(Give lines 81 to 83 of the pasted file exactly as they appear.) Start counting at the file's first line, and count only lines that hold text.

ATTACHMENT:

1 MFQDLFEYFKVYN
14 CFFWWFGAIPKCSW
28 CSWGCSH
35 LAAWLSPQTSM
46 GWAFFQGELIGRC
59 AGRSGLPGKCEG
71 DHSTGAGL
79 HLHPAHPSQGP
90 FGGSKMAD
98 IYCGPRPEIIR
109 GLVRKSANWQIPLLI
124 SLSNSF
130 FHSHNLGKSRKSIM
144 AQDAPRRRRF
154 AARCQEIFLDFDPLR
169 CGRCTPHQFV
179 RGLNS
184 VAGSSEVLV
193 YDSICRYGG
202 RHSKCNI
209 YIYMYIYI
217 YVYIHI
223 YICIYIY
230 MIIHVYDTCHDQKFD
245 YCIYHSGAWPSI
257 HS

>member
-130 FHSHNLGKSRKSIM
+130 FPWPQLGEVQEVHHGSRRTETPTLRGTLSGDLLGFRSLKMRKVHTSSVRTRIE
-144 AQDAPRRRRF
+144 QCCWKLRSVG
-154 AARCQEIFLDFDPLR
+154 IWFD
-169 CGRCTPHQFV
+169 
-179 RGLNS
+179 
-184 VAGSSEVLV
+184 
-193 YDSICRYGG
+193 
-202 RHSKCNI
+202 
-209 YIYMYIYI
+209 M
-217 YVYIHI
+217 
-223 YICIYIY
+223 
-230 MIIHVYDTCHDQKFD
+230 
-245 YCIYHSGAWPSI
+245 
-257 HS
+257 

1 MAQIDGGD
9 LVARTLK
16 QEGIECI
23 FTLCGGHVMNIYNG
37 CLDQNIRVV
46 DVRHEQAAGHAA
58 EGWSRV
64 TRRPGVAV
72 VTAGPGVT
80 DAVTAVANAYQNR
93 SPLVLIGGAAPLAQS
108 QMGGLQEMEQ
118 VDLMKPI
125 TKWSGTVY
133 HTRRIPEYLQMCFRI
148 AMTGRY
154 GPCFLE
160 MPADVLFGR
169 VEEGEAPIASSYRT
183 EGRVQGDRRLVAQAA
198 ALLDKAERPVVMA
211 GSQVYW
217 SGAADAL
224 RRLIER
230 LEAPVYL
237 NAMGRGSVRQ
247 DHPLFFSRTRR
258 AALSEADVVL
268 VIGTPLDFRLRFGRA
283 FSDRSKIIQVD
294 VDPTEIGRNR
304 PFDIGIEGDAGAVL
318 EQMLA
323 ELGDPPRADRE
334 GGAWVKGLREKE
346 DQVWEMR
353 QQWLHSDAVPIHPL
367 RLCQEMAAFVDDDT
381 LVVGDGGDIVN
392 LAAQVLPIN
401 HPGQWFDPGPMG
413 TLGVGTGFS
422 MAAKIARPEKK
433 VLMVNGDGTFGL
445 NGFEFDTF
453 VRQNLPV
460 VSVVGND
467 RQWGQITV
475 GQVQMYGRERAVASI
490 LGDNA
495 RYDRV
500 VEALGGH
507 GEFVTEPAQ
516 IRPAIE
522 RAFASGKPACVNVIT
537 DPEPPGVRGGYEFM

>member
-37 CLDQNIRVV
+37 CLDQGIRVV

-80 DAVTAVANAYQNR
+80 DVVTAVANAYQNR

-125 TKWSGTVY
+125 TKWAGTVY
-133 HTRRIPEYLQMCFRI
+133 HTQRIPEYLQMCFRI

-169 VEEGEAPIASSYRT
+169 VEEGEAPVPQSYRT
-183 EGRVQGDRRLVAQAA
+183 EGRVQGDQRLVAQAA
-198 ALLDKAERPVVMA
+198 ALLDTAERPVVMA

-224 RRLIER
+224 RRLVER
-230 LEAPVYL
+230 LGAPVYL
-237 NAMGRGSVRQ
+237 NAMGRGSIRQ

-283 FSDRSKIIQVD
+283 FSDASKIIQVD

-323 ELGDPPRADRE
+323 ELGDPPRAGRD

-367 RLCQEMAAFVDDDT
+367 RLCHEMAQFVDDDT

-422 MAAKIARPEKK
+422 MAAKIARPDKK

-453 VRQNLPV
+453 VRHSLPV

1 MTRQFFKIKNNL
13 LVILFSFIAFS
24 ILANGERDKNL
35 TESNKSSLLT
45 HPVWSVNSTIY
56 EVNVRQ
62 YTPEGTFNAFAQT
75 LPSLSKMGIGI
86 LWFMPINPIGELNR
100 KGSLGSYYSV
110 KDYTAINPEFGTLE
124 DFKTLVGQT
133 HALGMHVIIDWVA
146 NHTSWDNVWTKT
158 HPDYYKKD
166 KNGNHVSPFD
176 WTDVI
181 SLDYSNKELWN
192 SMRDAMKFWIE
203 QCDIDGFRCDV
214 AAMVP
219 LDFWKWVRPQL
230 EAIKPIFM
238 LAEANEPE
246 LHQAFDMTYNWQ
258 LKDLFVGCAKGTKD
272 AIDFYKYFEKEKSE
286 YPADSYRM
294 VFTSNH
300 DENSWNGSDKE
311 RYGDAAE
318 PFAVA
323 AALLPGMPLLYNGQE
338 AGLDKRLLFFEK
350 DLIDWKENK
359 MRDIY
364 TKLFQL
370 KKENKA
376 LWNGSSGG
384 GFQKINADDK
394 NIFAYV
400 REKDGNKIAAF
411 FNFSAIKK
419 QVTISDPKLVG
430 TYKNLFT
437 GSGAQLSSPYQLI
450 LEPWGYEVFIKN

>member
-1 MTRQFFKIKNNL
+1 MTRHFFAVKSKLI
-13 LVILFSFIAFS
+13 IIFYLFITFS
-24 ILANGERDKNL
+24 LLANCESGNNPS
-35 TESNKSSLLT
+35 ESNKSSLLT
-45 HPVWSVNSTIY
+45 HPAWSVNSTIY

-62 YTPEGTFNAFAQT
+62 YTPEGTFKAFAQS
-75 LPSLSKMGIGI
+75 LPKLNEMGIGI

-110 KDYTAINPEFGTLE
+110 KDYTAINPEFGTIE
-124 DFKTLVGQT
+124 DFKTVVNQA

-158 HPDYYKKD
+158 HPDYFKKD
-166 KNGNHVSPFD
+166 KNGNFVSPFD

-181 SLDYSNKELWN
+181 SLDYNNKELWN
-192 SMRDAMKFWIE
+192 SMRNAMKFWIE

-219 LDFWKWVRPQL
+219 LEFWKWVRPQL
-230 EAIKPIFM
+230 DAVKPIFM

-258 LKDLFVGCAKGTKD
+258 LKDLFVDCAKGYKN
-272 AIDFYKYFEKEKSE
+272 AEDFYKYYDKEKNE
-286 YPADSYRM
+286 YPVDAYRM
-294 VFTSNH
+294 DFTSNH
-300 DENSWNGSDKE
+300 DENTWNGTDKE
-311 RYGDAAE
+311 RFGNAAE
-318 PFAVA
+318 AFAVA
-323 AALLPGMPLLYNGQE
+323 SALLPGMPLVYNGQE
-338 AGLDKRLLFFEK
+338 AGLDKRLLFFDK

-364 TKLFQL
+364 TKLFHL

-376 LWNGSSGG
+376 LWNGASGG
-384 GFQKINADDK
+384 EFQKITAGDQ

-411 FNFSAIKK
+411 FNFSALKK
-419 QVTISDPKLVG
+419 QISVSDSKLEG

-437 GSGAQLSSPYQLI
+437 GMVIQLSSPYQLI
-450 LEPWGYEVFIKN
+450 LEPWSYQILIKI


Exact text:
237 NAMGRGSVRQ
247 DHPLFFSRTRR
258 AALSEADVVL